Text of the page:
Małgorzata Piechowicz-Pietruszka –
It is incredible how well 2020 has managed to expose so many of our human shortcomings on practically every possible dimension. And it is not even over yet.
One of them is food security and nations’ dependency on global markets and food supplies. Many of us, brought up in fairly prosperous times, have finally realised that food cannot be taken for granted. Suddenly, food security has become a topic discussed not only at a governmental level but at a family table.
Isn’t it alarming that we waste one third of food produced globally? That means 1.3 billion tonnes of food ending up in landfill, which is literally over a half a kilo per world inhabitant every single day, while millions of people worldwide suffer from hunger and even more millions are undernourished.
What a terrible paradox! In countries with higher industrialisation and income food loss and waste increase to 40 or shocking 50 per cent at the consumption stage.
As these estimates are pre-Covid it is feared that they will be pushed even higher due to the necessary time that food companies need for their portfolio to adjust to the changes in demand and supply. It is all very disturbing, to say the least.
Obviously food waste happens at every stage across the chain, from farmers to retailers and eventually consumers. So is there anything we can do as ordinary people to change the current situation?
There are plenty of good and proven ideas to reduce food waste at the last consumer stage which practically happens at our homes. Meal planning, sharing any surplus of food we know we won’t be able to eat or simply donating is just a few from the list.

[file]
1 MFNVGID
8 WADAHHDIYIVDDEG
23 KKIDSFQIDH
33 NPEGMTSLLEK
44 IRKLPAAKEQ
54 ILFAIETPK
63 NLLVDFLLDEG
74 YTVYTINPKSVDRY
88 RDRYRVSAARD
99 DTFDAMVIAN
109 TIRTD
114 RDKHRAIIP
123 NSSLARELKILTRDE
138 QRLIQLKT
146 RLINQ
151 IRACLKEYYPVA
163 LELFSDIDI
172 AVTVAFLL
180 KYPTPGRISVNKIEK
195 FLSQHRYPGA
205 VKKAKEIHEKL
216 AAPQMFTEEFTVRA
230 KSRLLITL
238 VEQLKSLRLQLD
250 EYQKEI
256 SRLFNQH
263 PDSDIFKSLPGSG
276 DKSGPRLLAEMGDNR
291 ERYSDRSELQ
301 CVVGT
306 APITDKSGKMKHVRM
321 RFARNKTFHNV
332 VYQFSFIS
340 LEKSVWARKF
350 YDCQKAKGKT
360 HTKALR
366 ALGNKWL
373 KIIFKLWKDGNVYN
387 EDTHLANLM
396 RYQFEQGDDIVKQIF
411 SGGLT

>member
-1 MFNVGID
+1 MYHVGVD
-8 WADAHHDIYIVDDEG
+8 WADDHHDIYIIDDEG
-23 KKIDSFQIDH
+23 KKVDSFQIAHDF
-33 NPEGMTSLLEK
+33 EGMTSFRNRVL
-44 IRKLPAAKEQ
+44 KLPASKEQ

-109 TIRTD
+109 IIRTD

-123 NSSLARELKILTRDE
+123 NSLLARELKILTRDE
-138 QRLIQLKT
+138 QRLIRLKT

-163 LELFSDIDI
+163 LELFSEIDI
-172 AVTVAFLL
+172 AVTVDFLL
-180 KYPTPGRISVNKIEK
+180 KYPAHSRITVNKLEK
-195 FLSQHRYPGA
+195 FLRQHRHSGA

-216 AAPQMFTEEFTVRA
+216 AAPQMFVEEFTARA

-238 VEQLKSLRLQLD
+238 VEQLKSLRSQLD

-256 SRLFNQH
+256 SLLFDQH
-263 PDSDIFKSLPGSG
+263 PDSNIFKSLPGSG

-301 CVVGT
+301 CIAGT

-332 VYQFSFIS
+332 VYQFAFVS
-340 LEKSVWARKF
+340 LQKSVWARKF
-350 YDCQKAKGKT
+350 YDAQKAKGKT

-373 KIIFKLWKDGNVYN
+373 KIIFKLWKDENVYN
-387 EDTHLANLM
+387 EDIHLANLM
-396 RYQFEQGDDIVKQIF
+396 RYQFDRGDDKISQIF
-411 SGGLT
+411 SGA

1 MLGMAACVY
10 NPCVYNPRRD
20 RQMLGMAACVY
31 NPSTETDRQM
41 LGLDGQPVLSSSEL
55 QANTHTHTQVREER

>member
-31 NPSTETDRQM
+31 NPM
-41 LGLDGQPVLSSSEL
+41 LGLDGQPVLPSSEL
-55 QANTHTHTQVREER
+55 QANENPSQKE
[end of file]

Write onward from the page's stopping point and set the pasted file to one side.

However, I personally believe that educating ourselves may bring the biggest, most profound and long lasting effects. And we should start with children. Teaching them that food doesn’t simply happen by magic but requires a lot of effort and is time and energy consuming should be the first step. And because children learn best by example, why not showing them the local farms, fields and apiaries? While shopping for fruit and vegetables they should be able to differentiate between the local and imported produce.
Then, we may encourage them to try and grow their own plants, either in pots or, if we are lucky enough, in our own garden. Children love such kinds of activities. They instantly connect with nature and learn its cycles and laws. They are naturally curious and very observant.
I have noticed myself that when my kids planted their first tomato seeds and realised how long the process takes to have the actual fruit in their hand a new level of respect and awe of nature opened up for them. More importantly, it is very hard to lightheartedly discard something that you grew yourself. Try baking your own bread and then throwing even a tiny piece to a bin, no matter how stale it is. You just don’t do it. And that is the whole point.
I am convinced that teaching children the rudimentary skills of food growing and cooking is a must in our uncertain times. Actually it should always be a priority, no matter how good or bad the times are. Obviously it will not significantly affect global food security but perhaps it is the best way to instil respect towards food and nature in our childrens’ hearts and minds. As for adults, it may forever teach us to appreciate how precious and valuable food is and that we will be held accountable for the state of our planet and humanity that we will pass on to future generations.